Would you like to know the key to a long life?
The Centre for Healthy Brain Ageing at the University of NSW is investigating what makes those aged 95 and over live for so long.
It’s the first study of its kind in Australia and the data collected for the Sydney Centenarian Study is yielding valuable insights in the cognition, physical health, mental health and health care needs of centenarian and near-centenarians.
Last year, 50 new participants were recruited for the ongoing study of people aged 95 years and over. (There are 395 participants in the study.)
What do we know already?
“We know that genetics plays an important role in determining how long we live, with the importance of genetic factors becoming stronger at the upper limits of the life span. Our team is examining the DNA and RNA profile of our cohort as well as younger age groups to determine the major genetic factors that influence longevity. We’re also using modern brain imaging techniques to explore the structural and functional characteristics of the brains of exceptionally old people,” said Professor Perminder Sachdev, who leads the Sydney Centenarian Study.
The average age of the participants is 97.37 years, with 72.5 per cent of the population being women.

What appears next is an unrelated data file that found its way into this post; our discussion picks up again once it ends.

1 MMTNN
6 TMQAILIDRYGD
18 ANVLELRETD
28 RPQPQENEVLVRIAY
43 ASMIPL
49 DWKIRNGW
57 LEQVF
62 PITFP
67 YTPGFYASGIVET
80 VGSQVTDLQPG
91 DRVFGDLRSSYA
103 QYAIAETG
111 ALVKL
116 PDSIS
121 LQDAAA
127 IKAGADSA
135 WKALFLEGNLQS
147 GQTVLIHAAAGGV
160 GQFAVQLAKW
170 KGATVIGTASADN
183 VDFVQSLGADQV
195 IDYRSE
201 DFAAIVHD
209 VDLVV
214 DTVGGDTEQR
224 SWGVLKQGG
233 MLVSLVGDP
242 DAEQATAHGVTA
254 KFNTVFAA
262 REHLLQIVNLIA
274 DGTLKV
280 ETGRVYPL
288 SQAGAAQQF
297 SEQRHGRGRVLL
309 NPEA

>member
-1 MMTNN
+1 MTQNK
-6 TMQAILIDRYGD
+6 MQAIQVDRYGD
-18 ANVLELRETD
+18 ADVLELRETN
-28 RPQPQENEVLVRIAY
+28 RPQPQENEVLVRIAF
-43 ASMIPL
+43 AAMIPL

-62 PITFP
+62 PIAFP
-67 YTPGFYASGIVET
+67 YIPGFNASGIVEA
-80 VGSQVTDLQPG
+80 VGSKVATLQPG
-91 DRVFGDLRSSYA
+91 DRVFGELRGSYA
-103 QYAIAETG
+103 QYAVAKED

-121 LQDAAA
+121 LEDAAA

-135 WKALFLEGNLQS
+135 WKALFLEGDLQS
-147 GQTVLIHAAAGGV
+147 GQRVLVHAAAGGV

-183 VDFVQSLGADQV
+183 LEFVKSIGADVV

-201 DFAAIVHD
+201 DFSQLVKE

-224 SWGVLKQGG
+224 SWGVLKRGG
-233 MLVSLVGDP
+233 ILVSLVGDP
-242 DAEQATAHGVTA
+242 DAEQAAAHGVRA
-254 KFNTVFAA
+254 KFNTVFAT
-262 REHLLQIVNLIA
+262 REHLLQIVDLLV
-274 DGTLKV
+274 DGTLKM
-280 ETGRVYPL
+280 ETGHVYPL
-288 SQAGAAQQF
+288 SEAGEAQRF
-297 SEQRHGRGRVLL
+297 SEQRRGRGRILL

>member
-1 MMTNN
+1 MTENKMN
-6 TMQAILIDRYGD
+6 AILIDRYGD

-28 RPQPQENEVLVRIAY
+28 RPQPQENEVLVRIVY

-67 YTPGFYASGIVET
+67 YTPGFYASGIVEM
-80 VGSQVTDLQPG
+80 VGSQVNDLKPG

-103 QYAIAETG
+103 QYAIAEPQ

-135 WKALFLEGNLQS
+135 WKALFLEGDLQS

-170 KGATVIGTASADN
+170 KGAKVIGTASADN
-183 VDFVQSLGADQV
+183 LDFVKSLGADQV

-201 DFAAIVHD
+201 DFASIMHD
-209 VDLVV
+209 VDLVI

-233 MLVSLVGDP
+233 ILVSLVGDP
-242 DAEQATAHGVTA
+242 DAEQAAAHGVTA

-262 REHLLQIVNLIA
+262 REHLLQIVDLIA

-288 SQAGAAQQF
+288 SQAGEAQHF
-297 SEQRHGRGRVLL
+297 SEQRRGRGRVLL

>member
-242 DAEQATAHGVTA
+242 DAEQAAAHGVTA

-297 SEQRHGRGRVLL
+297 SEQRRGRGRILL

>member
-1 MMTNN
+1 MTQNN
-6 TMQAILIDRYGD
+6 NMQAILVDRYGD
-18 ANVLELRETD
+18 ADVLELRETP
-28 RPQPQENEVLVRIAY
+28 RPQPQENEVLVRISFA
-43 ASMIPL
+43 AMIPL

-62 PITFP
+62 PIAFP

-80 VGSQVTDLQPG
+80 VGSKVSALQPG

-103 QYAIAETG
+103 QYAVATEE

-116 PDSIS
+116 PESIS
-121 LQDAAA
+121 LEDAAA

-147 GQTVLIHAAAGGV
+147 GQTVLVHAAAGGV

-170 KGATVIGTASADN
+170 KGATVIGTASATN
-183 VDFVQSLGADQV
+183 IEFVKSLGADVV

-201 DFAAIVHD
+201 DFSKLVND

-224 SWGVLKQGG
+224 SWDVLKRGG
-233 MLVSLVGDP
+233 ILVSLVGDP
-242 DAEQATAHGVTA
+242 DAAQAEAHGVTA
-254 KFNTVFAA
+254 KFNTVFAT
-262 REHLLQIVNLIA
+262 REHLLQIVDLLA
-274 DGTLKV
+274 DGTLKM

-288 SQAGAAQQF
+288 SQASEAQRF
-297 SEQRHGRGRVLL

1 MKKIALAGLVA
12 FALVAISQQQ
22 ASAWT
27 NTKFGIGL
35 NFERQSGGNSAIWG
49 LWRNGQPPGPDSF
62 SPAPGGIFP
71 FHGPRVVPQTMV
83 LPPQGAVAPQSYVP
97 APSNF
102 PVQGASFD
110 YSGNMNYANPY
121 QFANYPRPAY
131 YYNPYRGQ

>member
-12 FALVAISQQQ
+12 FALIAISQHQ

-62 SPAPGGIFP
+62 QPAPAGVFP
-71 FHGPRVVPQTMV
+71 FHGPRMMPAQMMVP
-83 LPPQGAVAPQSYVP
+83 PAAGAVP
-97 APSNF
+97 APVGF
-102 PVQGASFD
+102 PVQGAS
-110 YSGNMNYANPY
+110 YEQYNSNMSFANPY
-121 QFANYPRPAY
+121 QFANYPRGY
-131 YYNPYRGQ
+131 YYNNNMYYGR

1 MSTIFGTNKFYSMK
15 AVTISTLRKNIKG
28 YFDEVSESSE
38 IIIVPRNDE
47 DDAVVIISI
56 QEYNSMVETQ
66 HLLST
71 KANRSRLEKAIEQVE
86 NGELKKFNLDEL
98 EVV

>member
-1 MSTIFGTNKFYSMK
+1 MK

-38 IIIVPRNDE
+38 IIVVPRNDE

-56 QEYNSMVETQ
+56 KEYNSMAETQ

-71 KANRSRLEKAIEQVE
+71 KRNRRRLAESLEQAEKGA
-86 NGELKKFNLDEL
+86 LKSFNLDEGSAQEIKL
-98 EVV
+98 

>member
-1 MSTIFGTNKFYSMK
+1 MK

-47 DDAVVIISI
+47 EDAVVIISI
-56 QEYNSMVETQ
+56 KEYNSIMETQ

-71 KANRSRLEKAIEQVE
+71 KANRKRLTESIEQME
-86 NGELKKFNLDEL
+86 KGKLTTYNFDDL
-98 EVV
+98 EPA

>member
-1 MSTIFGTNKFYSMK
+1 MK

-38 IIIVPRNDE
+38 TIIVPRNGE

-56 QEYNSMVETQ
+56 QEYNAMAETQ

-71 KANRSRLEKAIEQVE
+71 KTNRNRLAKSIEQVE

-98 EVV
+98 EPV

Characteristically, many of the participants feel satisfied with their lives, experience low forms of psychological distress and commonly live independently. They are seen as examples of successful ageing, as many of them have escaped disease or delayed illness until very late in their lives.
The key to a long life?
Professor Perminder Sachdev continued: “They are a resilient lot – life does throw curve balls but they appear to come back with vigour. This seems to come up in all studies of centenarians.”
“Staying fit and trim to avoid diabetes and high blood pressure is important. Seventy per cent of those who live past 100 manage to get lucky and avoid catching any nasty diseases, like cancer,” reported Liam Mannix on the study for ‘The Sydney Morning Herald’.
“The rates of heart disease and diabetes were lower than in those aged in their 80’s, rates of psychological distress have been low, satisfaction high with life, dementia not inevitable and independent living was common,” concurred Professor Perminder Sachdev.
“Studies show that the very old tend to worry less, be more outgoing and agreeable, and are typically highly satisfied with their lives. In personality tests they scored low on neuroticism,” reported ‘The Sydney Morning Herald’.
A low calorie plant-based diet with little red meat is recommended. Regular exercise is also vital, as is catching up with friends and staying socially active, which is a form of mental exercise.
About Oxley Home Care:
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